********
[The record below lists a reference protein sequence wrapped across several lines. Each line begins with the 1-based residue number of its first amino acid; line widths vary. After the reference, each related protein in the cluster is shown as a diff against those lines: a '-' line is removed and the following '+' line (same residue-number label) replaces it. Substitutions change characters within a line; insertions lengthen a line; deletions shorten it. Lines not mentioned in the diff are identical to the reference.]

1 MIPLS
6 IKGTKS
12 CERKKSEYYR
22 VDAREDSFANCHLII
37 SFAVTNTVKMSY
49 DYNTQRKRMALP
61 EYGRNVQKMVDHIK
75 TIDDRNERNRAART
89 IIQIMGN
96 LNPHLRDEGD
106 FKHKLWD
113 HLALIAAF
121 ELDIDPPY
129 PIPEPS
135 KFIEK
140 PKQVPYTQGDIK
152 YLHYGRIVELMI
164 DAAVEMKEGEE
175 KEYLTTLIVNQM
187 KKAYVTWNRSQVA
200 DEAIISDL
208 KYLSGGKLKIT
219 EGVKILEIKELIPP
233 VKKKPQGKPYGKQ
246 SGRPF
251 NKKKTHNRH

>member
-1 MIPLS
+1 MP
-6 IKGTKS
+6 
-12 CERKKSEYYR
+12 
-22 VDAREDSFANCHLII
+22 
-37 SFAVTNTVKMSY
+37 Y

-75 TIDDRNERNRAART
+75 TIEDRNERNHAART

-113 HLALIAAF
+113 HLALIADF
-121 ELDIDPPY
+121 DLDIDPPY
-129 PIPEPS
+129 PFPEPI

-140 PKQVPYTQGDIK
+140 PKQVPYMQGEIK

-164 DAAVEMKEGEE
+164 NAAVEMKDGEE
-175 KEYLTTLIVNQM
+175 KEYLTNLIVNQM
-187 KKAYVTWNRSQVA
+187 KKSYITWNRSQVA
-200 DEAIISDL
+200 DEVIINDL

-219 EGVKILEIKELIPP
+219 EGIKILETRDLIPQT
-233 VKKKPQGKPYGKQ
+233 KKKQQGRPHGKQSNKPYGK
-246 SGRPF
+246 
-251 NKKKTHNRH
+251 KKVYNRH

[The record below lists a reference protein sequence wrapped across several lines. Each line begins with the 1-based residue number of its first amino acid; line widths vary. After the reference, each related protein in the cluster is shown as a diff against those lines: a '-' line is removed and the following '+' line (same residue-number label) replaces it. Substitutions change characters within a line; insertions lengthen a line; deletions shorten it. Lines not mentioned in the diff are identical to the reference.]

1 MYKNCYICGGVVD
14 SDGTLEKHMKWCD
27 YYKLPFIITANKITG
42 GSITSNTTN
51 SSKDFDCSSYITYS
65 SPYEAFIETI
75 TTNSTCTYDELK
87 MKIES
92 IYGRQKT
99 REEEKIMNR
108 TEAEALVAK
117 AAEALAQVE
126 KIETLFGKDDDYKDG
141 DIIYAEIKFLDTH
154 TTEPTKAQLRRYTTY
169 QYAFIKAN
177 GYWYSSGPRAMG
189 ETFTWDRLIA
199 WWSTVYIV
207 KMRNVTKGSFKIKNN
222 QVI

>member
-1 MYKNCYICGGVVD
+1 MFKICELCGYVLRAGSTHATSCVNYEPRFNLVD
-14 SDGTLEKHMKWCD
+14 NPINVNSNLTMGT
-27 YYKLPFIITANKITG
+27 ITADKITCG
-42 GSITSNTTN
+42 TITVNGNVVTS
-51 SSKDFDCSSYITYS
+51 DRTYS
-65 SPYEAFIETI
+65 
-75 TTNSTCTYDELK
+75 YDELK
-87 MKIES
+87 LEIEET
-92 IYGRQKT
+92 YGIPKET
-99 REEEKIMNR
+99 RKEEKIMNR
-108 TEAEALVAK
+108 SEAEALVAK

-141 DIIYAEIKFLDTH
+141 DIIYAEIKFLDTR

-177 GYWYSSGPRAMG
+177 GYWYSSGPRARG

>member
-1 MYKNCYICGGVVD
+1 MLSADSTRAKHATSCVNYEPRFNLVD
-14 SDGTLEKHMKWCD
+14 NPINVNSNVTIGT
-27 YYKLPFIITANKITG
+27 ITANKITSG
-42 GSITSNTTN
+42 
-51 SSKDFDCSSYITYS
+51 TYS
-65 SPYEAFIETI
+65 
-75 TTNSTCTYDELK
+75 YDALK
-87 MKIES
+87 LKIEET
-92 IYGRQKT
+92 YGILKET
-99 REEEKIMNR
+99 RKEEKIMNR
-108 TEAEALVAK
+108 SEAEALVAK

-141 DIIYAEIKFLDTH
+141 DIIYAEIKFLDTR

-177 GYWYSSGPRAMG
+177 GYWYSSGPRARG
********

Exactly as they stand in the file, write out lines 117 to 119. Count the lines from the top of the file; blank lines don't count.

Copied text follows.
-14 SDGTLEKHMKWCD
+14 NPINVNSNVTIGT
-27 YYKLPFIITANKITG